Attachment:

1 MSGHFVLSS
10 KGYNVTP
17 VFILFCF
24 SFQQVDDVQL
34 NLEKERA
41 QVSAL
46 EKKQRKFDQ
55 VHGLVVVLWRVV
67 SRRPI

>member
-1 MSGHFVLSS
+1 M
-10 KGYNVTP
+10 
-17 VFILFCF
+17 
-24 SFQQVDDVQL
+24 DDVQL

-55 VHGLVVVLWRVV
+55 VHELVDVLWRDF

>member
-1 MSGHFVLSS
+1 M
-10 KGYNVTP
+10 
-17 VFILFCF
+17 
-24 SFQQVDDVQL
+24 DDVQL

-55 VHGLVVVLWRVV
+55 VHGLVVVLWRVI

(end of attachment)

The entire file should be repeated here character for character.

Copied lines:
1 MSGHFVLSS
10 KGYNVTP
17 VFILFCF
24 SFQQVDDVQL
34 NLEKERA
41 QVSAL
46 EKKQRKFDQ
55 VHGLVVVLWRVV
67 SRRPI

>member
-1 MSGHFVLSS
+1 M
-10 KGYNVTP
+10 
-17 VFILFCF
+17 
-24 SFQQVDDVQL
+24 DDVQL

-55 VHGLVVVLWRVV
+55 VHELVDVLWRDF

>member
-1 MSGHFVLSS
+1 M
-10 KGYNVTP
+10 
-17 VFILFCF
+17 
-24 SFQQVDDVQL
+24 DDVQL

-55 VHGLVVVLWRVV
+55 VHGLVVVLWRVI